Sanskrit revival

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Sanskrit revival is the accumulation of attempts at reviving the Sanskrit language that have been undertaken. This revival is happening not only in India but also in Western countries like Australia,[1] Germany, the United Kingdom,[2] the United States and in many European countries.[3]

Sanskrit is one of the 22 official languages in India.[4] In 2010, Uttarakhand became the first state in India to have Sanskrit as its second official language.[1] In 2019, Himachal Pradesh became the second state to have Sanskrit as the second official language.[5] There are 2,360,821 total speakers of Sanskrit in India, as of 2011.[6]

History[edit]

In 1891 there was organized activity among the Theosophists in India promoting and participating in the revival of Sanskrit.[7] In 1894 the American Asiatic and Sanskrit Revival Society was established.[8]

In the Republic of India Sanskrit is included in the 14 original languages of the Eighth Schedule to the Constitution. Many organizations, like the Samskrta Bharati, are conducting Speak Sanskrit workshops to popularize the language. The "All-India Sanskrit Festival" (since 2002) holds composition contests. The 1991 Indian census reported 49,736 fluent speakers of Sanskrit.[9]

The state of Uttarakhand has become the first state in India to declare Sanskrit as an official language. The Central Board of Secondary Education in India has made Sanskrit a third language in the schools it governs (though it is an option for a school to adopt it or not, the other choice being the state's own official language). In such schools, learning Sanskrit is an option for grades 5 to 8 (Classes V to VIII). This is true of most schools, including but not limited to Christian missionary schools, affiliated to the ICSE board too, especially in those states where the official language is Hindi. An option between Sanskrit and a local language as a second language exists for grades 9 and 10.[citation needed]

All India Radio transmits news bulletins in Sanskrit twice a day across the nation. Besides, Sanskrit learning programmes also feature on the list of most of the AIR broadcasting centres.[citation needed]

Number of Sanskrit Speakers in India[edit]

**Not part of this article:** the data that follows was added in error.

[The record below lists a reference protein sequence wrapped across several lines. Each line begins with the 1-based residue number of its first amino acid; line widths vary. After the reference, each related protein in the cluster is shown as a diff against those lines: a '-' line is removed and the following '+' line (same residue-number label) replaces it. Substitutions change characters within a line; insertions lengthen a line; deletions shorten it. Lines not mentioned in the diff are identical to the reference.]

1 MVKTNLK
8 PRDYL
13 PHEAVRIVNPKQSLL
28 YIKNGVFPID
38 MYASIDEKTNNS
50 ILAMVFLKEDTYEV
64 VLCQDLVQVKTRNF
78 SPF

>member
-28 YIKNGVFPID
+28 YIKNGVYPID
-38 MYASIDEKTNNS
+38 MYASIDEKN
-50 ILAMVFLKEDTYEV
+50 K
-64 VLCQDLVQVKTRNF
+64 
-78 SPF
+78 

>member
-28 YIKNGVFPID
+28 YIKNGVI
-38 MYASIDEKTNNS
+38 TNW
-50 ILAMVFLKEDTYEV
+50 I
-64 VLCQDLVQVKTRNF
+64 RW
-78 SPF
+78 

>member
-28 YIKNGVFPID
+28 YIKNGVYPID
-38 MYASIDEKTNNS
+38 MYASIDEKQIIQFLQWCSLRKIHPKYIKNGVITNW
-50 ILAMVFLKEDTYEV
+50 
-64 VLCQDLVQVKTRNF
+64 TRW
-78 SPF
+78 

According to the 2001 census of India, 14,135 people who had said Sanskrit was their mother tongue. It increased to 24,821 people in the 2011 census of India. Sanskrit has experienced a recorded a growth of over 70 per cent in one decade. However, speakers with Sanskrit as their mother tongue account for just 0.002 per cent of India's total population.[10][11] This number rises significantly to 2,360,821 for total speakers (second and third languages) of Sanskrit, accounting for 0.19% of the Indian population.

According to the 2011 census of Nepal, there are 1,699 Sanskrit speakers in Nepal.[12][circular reference]

Sanskrit villages[edit]

The villages in India where Sanskrit is largely spoken are:[13][14][15]

  • Mattur, Karnataka
  • Jhiri, Madhya Pradesh
  • Hosahalli, Karnataka
  • Sasana, Odisha
  • Baghuwar, Madhya Pradesh
  • Ganoda, Rajasthan
  • Mohad, Madhya Pradesh

Mattur village[edit]

The Mattur village in central Karnataka, Shimoga district claims to have native speakers of Sanskrit among its population. Historically the village was given by king Krishnadevaraya of the Vijayanagara Empire to Vedic scholars and their families. People in his kingdom spoke Kannada and Telugu.[16]

Sanskrit revival movements[edit]

Sanskrit literature movement[edit]

There is Sanskrit literature movement to revive Sanskrit.[17] The Indian Council for Cultural Relations (ICCR) has started giving "World Sanskrit Award" to eminent Sanskrit scholars to recognise their outstanding contribution to the study, teaching, research in Sanskrit language and literature. Princess Maha Chakri Sirindhorn of Thailand was conferred the first ‘World Sanskrit Award’ in 2016.[18] In 2017, Robert Goldman was awarded the World Sanskrit Award.[19]

There are also many Sanskrit writers who won Sahitya Akademi Award winners.

Global organisations[edit]